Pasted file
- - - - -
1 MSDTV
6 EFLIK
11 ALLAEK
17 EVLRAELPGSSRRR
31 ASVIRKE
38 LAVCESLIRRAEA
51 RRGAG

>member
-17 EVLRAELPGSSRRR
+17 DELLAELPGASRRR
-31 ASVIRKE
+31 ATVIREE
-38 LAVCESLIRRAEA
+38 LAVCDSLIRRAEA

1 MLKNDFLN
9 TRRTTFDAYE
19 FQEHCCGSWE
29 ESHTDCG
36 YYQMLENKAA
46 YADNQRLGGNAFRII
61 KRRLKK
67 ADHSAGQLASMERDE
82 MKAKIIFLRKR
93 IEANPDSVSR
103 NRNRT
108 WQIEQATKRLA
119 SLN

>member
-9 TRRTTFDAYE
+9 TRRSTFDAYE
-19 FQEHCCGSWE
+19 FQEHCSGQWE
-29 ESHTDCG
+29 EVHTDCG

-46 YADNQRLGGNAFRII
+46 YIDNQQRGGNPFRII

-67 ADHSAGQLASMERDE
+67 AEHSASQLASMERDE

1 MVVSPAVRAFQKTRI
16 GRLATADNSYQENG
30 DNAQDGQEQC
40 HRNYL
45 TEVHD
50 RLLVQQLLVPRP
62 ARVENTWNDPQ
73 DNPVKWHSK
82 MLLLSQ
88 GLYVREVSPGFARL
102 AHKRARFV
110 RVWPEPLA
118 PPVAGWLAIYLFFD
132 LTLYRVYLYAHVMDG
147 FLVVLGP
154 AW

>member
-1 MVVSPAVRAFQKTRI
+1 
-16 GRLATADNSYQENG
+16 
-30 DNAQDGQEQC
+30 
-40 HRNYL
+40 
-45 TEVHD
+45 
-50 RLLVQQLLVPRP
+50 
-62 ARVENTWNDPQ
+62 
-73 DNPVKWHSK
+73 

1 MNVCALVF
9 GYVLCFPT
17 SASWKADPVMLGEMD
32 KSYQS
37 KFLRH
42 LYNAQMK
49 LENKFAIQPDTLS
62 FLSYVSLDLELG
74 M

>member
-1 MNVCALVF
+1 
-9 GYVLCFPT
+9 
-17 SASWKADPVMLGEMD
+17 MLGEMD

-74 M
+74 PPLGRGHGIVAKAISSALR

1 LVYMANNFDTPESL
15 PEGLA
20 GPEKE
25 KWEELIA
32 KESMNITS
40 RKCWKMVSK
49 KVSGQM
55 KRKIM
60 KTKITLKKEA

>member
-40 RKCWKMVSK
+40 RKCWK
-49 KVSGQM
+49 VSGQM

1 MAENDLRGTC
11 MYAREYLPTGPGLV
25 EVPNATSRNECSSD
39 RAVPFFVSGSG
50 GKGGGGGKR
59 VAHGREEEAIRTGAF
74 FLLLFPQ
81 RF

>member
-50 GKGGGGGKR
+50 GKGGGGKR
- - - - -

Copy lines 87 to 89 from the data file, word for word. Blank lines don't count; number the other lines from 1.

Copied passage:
+17 MLGEMD

-74 M
+74 PPLGRGHGIVAKAISSALR